Giving a boost to a major lawsuit arising from the Wall Street insider stock trading scandal, a federal judge yesterday denied motions to dismiss civil fraud charges against a prominent New York law firm and a well-known investment banking house, among others.

U.S. District Judge Milton Pollack ruled that a suit filed by investors in a partnership organized by former stock speculator Ivan F. Boesky had made legally proper fraud allegations against eight separate defendants, including the law firm of Fried, Frank, Harris, Shriver & Jacobson and the investment banking firm of Drexel Burnham Lambert Inc.

The judge's ruling did not address the merits of the investors' charges, but it may permit the investors' lawyers to proceed soon with some factual discovery in the case, including taking testimony and reviewing documents.

The lawsuit has been closely followed because some of its subject matter overlaps with continuing federal grand jury investigations stemming from Boesky's guilty plea in April.

Last November, Boesky paid a record $100 million to settle civil insider trading charges brought by the Securities and Exchange Commission.

In the civil suit pending before Pollack, investors in a partnership formed by Boesky in early 1986 accuse Boesky, his attorneys, accountants, and investment bankers of fraudulently raising about $338 million from the investors while aware that Boesky was engaged in wrongdoing.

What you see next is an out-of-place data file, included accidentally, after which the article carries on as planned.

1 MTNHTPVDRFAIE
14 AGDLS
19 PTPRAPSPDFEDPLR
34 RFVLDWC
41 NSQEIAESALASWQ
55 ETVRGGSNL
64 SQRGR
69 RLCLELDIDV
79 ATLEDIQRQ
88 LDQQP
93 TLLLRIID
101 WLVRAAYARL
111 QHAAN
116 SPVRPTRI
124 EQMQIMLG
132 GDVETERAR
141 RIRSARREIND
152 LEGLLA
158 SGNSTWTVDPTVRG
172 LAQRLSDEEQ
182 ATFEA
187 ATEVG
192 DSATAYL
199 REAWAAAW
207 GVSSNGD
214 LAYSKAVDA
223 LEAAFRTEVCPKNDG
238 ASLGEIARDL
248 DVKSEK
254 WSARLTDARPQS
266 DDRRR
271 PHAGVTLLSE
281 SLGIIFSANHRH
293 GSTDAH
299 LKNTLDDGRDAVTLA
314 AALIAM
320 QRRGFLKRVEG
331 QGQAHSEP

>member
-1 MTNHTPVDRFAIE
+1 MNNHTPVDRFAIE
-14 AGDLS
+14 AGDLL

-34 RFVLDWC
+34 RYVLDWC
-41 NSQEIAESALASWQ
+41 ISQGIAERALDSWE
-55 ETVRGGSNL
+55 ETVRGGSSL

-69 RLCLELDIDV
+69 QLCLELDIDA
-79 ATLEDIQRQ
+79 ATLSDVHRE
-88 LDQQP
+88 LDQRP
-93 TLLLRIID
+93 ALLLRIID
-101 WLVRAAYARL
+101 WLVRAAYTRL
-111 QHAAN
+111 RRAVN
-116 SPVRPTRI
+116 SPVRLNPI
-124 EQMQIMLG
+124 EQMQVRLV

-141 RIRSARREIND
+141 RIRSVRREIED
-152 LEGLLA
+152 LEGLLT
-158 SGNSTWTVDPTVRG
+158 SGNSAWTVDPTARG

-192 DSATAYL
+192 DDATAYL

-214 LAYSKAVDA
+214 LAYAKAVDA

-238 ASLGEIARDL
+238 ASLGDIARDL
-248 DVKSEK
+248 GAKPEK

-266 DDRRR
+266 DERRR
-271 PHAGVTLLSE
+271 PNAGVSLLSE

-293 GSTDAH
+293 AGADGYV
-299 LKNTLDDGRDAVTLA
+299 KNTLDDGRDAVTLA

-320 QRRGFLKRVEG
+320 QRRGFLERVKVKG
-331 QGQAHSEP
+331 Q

Boesky also raised $660 million through two bond offerings, but full settlement payments have already been made to investors in those bonds.

"Just what part each of the moving defendants played in the overall financing and funding of the partnership ... will best be determined after the facts have been developed," Pollack wrote. "Each defendant is alleged to have played a material part in the accomplishment of the mass of violations charged. Exactly what that part was will have to be determined after the facts are all revealed."

George Reycraft, an attorney for the investors, said he was pleased with Pollack's decision and intended to issue document requests to the defendants soon. "He did what we thought he should have done," Reycraft said of Pollack's opinion.

George Wailand, who represents Drexel in the suit, said: "What the judge held is that what we regarded as deficiencies {in the investors' charges} were the subject of factual dispute and should more properly be determined after some controlled discovery." Wailand said there was a "reasonable likelihood" that Drexel and other defendants would move again to dismiss the charges against them before the case moves to trial.

When discovery begins in the Boesky lawsuit, federal investigators with whom Boesky is cooperating will have to decide whether to try to get the case postponed pending the outcome of their probes.

The government sought and received such a postponement in a similar lawsuit filed in Chicago federal court. That suit has since been dismissed.